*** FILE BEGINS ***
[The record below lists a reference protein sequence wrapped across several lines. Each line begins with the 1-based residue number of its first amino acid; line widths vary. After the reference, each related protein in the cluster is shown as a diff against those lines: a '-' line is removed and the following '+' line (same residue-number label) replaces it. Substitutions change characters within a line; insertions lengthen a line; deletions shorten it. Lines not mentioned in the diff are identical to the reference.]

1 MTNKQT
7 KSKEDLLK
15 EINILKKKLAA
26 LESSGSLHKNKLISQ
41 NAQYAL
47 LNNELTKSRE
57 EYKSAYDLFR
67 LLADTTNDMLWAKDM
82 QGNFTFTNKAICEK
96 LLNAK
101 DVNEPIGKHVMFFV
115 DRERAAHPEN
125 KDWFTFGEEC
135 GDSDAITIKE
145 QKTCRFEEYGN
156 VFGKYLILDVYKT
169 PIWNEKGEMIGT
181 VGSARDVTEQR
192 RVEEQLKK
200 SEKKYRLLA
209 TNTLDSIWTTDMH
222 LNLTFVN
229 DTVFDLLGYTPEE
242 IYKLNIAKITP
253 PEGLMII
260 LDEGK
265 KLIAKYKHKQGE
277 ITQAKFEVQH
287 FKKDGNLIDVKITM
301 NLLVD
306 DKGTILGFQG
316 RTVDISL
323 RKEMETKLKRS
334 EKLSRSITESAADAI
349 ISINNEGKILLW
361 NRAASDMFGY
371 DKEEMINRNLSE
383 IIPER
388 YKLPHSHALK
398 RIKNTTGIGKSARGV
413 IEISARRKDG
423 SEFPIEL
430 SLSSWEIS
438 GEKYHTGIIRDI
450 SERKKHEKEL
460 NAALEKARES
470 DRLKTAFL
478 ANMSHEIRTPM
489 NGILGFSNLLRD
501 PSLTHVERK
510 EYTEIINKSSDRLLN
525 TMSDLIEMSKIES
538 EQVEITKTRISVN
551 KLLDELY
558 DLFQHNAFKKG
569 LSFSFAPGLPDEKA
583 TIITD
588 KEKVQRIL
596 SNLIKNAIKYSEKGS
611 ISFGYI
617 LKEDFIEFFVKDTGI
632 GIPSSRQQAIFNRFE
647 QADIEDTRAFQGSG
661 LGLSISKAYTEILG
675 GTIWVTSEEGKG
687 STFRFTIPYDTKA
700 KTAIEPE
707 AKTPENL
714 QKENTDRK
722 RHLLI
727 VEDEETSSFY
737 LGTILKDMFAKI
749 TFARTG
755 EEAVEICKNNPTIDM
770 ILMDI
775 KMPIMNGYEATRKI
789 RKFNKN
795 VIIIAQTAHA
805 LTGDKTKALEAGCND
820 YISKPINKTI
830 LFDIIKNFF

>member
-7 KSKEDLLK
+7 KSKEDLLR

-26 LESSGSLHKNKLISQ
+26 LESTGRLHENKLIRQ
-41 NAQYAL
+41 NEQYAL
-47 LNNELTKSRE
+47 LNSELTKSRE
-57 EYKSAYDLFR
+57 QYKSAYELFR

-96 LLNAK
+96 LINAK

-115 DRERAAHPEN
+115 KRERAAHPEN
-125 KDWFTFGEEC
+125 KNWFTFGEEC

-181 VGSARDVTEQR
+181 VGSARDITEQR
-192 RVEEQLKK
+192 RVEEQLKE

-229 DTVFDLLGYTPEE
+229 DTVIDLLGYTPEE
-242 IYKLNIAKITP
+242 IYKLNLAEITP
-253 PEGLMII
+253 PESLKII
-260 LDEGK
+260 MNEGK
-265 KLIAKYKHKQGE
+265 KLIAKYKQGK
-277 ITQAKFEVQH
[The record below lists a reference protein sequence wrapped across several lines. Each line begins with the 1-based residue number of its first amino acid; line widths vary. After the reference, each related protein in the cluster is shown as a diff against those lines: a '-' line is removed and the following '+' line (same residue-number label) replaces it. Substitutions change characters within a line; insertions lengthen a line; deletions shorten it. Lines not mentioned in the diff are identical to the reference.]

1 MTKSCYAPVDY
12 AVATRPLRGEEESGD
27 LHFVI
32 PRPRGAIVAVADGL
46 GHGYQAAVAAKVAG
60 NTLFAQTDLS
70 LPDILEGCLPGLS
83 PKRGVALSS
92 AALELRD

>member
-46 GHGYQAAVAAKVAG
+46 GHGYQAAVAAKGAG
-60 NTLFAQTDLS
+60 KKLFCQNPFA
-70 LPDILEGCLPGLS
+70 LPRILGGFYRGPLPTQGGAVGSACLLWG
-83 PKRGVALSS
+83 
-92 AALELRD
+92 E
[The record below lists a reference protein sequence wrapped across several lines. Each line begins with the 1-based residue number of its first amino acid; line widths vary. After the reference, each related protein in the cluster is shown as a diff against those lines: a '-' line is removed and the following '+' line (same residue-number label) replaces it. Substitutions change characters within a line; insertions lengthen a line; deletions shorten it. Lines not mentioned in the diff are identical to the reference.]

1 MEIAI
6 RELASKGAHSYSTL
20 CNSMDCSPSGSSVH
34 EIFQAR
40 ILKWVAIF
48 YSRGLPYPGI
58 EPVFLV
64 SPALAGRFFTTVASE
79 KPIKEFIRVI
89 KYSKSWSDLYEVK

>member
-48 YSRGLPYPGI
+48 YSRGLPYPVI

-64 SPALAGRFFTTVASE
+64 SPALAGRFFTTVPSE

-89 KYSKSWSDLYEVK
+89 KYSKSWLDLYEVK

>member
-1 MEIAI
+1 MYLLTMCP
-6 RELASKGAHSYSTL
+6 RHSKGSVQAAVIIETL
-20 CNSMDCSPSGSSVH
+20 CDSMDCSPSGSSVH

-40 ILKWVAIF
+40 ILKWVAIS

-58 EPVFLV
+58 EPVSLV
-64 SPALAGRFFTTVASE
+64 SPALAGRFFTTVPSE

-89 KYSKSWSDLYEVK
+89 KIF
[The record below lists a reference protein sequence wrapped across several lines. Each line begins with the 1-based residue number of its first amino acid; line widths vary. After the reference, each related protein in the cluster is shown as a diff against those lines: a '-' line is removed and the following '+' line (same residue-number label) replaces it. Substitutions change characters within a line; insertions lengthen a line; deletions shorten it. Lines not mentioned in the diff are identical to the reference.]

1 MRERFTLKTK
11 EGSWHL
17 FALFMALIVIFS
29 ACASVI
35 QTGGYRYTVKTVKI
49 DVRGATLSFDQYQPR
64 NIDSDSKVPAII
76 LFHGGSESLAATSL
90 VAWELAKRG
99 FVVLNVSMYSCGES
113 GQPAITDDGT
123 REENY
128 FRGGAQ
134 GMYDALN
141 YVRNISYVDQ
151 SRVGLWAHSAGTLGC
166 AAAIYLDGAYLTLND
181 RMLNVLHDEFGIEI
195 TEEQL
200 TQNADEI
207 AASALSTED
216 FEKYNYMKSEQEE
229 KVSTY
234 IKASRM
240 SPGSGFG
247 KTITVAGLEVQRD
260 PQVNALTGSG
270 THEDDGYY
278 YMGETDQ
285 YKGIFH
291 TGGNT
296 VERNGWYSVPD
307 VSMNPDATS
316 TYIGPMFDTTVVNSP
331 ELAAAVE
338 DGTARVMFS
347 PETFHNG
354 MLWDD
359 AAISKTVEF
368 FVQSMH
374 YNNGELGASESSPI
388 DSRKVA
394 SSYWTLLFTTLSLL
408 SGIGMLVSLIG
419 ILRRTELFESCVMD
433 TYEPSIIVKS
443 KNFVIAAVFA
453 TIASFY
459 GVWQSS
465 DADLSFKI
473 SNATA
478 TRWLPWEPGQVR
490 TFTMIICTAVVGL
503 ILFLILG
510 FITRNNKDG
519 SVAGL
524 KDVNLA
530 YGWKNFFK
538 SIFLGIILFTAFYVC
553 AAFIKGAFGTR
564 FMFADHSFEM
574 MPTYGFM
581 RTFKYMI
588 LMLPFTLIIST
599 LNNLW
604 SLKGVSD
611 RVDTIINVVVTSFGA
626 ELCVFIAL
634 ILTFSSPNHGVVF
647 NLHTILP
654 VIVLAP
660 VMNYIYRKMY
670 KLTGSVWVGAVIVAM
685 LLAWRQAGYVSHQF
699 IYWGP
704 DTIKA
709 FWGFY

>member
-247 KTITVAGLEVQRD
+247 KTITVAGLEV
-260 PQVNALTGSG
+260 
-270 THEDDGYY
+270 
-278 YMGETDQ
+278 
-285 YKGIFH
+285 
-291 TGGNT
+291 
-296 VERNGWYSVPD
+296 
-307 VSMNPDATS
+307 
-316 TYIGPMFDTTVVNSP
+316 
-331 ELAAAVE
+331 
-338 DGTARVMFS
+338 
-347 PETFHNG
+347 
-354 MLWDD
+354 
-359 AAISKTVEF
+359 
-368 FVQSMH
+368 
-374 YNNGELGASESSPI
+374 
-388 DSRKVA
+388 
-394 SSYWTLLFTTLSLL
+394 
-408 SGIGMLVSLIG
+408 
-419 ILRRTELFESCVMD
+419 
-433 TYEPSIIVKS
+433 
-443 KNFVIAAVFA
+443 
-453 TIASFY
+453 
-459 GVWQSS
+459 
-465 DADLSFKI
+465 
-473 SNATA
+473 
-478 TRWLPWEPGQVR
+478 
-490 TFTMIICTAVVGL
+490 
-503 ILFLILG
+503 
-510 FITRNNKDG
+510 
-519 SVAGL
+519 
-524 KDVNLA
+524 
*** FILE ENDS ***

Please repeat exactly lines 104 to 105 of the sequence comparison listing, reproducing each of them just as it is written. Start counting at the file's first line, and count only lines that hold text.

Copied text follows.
-229 DTVFDLLGYTPEE
+229 DTVIDLLGYTPEE